Robert Downey, Sr. has directed and acted in numerous feature films in the past four decades. But most fans might not realize that one of Downey’s first works involved filming elementary school students in Albert Cullum’s classroom. As seen in A TOUCH OF GREATNESS, the stunning black-and-white films shot by Downey in the early 1960s reveal both the strengths of Cullum’s teaching methods and his students’ sheer love for learning.

Born in 1937, Downey was a young novice filmmaker in the early 1960s when Cullum asked him to collaborate on filming his classroom. “I had made one, maybe two films, “ Downey said. “And [Cullum] said ‘Could you do this?’ And I said, ‘I don’t know, I don’t know if I can get a cameraman, I better learn how to use the camera.’ And he said, ‘You’ll figure it out.’”

“Figure it out” he did: Downey took the train from New York City to Rye on several occasions, filming Cullum’s Lady Macbeths and other child actors as they recreated the works of Shakespeare and other playwrights on the school grounds. This early filmmaking effort of Downey’s led to bigger and greater projects, including directing Putney Swope (1969), Pound (1970), America (1986) and Forest Hills Bob (2001), as well as several episodes for television. Downey’s acting credits include movies such as To Live and Die in L.A. (1985), Johnny Be Good (1988), Boogie Nights (1997), Magnolia (1999) and The Family Man (2000). Most recently, he appeared in Barry Strugatz’s From Other Worlds, a science-fiction comedy.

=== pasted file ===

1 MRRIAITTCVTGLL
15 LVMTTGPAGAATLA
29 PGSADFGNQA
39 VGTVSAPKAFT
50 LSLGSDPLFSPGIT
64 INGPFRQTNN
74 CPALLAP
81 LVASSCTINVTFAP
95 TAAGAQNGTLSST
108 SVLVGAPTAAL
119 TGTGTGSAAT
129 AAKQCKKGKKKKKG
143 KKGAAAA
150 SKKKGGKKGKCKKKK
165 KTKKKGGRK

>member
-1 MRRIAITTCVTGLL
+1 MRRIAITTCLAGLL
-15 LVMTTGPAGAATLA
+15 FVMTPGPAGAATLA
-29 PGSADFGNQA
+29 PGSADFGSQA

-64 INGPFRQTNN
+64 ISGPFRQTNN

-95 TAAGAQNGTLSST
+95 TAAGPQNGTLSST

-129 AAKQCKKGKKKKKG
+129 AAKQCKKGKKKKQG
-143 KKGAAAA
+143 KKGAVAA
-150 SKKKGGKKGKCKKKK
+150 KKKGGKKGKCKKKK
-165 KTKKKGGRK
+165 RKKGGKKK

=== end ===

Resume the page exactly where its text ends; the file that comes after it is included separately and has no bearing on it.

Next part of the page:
A black-and-white headshot of Robert Downey, Sr. looking seriously at the camera.


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